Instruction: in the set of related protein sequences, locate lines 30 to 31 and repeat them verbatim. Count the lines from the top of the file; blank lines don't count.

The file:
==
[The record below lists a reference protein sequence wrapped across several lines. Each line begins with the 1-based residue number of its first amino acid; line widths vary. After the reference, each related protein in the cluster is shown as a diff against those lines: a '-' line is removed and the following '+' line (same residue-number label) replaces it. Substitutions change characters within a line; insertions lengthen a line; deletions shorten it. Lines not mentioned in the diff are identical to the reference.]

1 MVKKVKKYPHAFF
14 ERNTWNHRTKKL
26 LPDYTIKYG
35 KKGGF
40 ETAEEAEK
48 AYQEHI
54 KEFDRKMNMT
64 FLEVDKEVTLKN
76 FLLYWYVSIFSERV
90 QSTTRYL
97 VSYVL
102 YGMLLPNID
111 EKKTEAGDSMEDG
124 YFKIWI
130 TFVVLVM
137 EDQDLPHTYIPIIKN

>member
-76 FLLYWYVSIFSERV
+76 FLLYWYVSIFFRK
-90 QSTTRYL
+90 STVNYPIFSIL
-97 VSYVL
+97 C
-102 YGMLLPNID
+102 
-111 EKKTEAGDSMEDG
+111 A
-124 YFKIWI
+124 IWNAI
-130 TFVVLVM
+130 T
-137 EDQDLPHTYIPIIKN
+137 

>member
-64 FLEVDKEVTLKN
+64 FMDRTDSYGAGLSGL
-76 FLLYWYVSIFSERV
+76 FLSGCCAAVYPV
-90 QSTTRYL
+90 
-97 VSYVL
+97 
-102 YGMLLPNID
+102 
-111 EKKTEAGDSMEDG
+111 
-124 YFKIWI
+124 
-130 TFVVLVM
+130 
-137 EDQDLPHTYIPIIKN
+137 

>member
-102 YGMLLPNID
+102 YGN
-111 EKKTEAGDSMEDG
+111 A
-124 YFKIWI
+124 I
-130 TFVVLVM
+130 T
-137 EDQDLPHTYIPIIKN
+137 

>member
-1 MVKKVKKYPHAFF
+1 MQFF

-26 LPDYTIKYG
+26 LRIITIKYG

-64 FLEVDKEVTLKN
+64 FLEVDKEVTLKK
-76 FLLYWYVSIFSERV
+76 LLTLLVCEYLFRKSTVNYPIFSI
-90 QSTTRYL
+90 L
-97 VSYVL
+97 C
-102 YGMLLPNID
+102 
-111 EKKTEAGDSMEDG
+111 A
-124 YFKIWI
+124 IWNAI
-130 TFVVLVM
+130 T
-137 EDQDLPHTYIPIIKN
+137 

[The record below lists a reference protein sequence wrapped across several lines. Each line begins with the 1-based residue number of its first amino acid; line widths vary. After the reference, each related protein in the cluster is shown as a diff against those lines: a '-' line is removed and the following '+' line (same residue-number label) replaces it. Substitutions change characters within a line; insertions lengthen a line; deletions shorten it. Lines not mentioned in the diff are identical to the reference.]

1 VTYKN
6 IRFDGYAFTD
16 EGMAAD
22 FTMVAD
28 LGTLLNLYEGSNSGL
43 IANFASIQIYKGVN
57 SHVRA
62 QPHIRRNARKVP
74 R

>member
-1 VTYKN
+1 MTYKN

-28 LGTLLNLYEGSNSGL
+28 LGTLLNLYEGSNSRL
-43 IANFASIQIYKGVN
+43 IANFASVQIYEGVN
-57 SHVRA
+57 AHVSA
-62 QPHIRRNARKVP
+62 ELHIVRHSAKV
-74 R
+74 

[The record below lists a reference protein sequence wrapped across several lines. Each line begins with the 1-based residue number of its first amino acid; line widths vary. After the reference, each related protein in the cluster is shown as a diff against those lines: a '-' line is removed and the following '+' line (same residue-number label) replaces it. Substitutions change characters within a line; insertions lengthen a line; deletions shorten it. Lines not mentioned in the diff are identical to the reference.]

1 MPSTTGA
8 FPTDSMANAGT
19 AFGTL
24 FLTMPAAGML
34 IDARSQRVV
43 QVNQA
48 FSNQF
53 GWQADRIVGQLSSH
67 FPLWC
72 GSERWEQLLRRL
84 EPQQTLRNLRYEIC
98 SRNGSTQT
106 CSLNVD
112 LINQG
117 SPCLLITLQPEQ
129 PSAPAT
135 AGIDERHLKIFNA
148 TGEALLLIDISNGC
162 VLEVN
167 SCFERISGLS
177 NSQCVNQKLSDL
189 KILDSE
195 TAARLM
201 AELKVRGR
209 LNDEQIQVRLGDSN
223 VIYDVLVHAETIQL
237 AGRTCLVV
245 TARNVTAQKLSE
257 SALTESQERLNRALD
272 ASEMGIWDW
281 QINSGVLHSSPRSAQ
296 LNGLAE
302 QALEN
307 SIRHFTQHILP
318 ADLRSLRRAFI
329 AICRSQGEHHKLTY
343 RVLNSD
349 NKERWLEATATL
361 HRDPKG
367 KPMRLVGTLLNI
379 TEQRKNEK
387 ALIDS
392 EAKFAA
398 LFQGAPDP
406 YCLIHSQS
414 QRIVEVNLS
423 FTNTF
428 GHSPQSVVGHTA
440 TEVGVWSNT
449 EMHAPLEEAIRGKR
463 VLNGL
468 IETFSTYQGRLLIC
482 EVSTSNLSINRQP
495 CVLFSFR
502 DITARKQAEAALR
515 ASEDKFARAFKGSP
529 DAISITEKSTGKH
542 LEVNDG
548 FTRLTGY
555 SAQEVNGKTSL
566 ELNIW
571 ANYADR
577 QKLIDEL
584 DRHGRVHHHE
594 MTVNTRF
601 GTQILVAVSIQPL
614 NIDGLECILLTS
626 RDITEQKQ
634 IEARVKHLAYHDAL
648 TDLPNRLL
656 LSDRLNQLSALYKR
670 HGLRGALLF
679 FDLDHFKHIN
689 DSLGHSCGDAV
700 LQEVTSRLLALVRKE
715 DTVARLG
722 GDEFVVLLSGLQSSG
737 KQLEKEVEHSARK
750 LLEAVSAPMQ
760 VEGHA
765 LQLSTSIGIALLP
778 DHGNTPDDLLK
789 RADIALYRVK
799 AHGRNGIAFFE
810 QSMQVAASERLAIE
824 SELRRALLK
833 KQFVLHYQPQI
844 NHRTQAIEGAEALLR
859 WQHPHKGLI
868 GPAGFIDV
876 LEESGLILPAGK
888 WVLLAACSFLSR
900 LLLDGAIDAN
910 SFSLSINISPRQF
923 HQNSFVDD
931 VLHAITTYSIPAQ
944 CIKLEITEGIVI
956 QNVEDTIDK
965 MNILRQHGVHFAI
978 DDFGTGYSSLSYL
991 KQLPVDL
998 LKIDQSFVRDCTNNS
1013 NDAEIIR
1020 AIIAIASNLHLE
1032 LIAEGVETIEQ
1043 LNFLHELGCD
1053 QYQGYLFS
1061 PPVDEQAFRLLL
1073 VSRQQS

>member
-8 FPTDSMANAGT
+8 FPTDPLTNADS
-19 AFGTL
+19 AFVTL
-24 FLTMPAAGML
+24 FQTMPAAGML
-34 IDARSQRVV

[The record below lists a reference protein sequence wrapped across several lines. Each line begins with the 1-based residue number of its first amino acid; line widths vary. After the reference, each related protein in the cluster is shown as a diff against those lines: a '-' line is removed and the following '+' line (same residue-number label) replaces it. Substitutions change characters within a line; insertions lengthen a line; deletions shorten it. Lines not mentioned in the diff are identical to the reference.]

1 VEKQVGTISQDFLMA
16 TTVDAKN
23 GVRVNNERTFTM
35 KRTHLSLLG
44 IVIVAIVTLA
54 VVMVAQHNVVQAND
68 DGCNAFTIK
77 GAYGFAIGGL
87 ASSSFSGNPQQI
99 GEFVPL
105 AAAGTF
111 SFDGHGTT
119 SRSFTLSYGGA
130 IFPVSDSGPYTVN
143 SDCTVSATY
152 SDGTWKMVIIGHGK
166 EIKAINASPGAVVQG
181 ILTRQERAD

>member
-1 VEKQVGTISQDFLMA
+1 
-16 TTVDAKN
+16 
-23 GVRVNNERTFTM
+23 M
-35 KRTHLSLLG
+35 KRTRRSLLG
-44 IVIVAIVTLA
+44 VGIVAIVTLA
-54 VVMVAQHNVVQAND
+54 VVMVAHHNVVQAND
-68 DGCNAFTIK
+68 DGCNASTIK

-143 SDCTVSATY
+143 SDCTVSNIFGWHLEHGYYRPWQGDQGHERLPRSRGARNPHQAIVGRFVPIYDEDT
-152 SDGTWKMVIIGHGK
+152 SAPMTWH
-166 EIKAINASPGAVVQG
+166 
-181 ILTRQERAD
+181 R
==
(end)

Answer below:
+124 IWNAI
-130 TFVVLVM